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Ian Simon

Ian Simon

I joined Google in July 2016 to work on the Magenta project. Our goal is to create music and other art using machine intelligence. Before joining Google, I worked on music recommendations at Smule and music recognition at Microsoft. I received my PhD in Computer Science from the University of Washington, doing work with Steve Seitz on understanding scenes via large online image collections.
Authored Publications
Google Publications
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    MT3: Multi-task Multitrack Music Transcription
    Josh Gardner
    Curtis Glenn-Macway Hawthorne
    ICLR 2022 (to appear)
    Preview abstract Automatic Music Transcription (AMT), inferring musical notes from raw audio, is a challenging task at the core of music understanding. Unlike Automatic Speech Recognition (ASR), which typically focuses on the words of a single speaker, AMT often requires transcribing multiple instruments simultaneously, all while preserving fine-scale pitch and timing information. Further, many AMT datasets are ``low resource'', as even expert musicians find music transcription difficult and time-consuming. Thus, prior work has focused on task-specific architectures, tailored to the individual instruments of each task. In this work, motivated by the promising results of sequence-to-sequence transfer learning for low-resource Natural Language Processing (NLP), we demonstrate that a general-purpose Transformer model can perform multi-task AMT, jointly transcribing arbitrary combinations of musical instruments across several transcription datasets. We show this unified training framework achieves high-quality transcription results across a range of datasets, dramatically improving performance for low-resource instruments (such as guitar), while preserving strong performance for abundant instruments (such as piano). Finally, by expanding the scope of AMT, we expose the need for more consistent evaluation metrics and better dataset alignment, and provide a strong baseline for this new direction of multi-task AMT. View details
    Preview abstract Data is the lifeblood of modern machine learning systems, including for those in Music Information Retrieval (MIR). However, MIR has long been mired by small datasets and unreliable labels. In this work, we propose to break this bottleneck using generative models. By pipelining a generative model of notes (Coconet trained on Bach Chorales) with a structured synthesis model of chamber ensembles (MIDI-DDSP trained on URMP), we demonstrate a system capable of producing unlimited amounts of realistic chorale music with rich annotations including mixes, stems, MIDI, note-level performance attributes (staccato, vibrato, etc.), and even fine-grained synthesis parameters (pitch, amplitude, etc.). We call this system the \textbf{Chamber Ensemble Generator (CEG)}, and use it to generate a large dataset of chorales from four different chamber ensembles (CocoChorales). We demonstrate that data generated using our approach improves state-of-the-art models for music transcription and source separation, and we release both the system and the dataset as an open-source foundation for future work in the MIR community. View details
    Preview abstract Automatic Music Transcription (AMT), in particular the problem of automatically extracting notes from audio, has seen much recent progress via the training of neural network models on musical audio recordings paired with aligned ground-truth note labels. However, progress is currently limited by the difficulty of obtaining such note labels for natural audio recordings at scale. In this paper, we take advantage of the fact that for monophonic music, the transcription problem is much easier and largely solved via modern pitch-tracking methods. Specifically, we show that we are able to combine recordings of real monophonic music (and their transcriptions) into artificial and musically-incoherent mixtures, greatly increasing the scale of labeled training data. By pretraining on these mixtures, we can use a larger neural network model and significantly improve upon the state of the art in multi-instrument polyphonic transcription. We demonstrate this improvement across a variety of datasets and in a ``zero-shot'' setting where the model has not been trained on any data from the evaluation domain. View details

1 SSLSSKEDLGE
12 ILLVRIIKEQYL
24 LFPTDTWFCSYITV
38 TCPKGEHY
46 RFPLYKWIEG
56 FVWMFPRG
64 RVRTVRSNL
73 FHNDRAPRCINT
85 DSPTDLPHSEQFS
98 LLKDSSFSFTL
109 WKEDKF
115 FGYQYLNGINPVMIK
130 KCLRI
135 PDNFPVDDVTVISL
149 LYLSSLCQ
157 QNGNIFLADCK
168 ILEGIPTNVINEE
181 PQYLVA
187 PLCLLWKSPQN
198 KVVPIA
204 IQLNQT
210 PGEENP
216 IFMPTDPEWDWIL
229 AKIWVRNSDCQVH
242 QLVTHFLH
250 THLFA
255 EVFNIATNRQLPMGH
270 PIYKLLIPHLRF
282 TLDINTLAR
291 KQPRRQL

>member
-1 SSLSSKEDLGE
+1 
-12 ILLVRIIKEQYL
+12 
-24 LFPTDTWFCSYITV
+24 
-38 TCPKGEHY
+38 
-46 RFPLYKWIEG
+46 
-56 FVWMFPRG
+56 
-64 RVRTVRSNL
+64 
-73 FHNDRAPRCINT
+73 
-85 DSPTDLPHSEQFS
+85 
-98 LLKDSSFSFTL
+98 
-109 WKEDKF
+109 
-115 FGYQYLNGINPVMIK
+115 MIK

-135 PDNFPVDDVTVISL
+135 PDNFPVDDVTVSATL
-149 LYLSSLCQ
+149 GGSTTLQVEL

Symbolic Music Generation with Diffusion Models
    Gautam Mittal
    Curtis Glenn-Macway Hawthorne
    ISMIR 2021 (2021) (to appear)
    Preview abstract Score-based generative models and diffusion probabilistic models have been successful at generating high-quality samples in continuous domains such as images and audio. However, due to their Langevin-inspired sampling mechanisms, their application to discrete and sequential data has been limited. In this work, we present a technique for training diffusion models on sequential data by parameterizing the discrete domain in the continuous latent space of a pre-trained variational autoencoder. Our method is non-autoregressive and learns to generate sequences of latent embeddings through the reverse process of a Markov chain and offers parallel generation with a constant number of iterative refinement steps. We apply this technique to modeling symbolic music and show promising unconditional generation results compared to an autoregressive language model operating over the same continuous embeddings. View details
    Sequence-to-Sequence Piano Transcription with Transformers
    Curtis Glenn-Macway Hawthorne
    Rigel Jacob Swavely
    ISMIR (2021) (to appear)
    Preview abstract Automatic Music Transcription has seen significant progress in recent years by training custom deep neural networks on large datasets. However, these models have required extensive domain-specific design of network architectures, input/output representations, and complex decoding schemes. In this work, we show that equivalent performance can be achieved using a generic encoder-decoder Transformer with standard decoding methods. We demonstrate that the model can learn to translate spectrogram inputs directly to MIDI-like outputs for several transcription tasks. This sequence-to-sequence approach simplifies transcription by jointly modeling audio features and language-like output dependencies, thus removing the need for task-specific architectures. These results point toward possibilities for creating new Music Information Retrieval models by focusing on dataset creation and labeling rather than custom model design. View details
    Encoding Musical Style with Transformer Autoencoders
    Kristy Choi
    Curtis Hawthorne
    Monica Dinculescu
    ICML (2020)
    Preview abstract Music Transformer is a recently developed generative model that leverages self-attention based on relative positioning to achieve state-of-the-art music generation. However, adapting the trained generative model to user preferences has proven to be cumbersome. In this work, we propose a variety of techniques to enable more fine-grained control of user input. Specifically, we condition on performance and melody inputs to learn musical representations that generalize well across a variety of different musical tasks. Empirically, we demonstrate the effectiveness of our method on the MAESTRO dataset and an internal 10,000+ hour dataset of YouTube piano performances. We achieve improvements in terms of log-likelihood and improvements in terms of mean listening scores. View details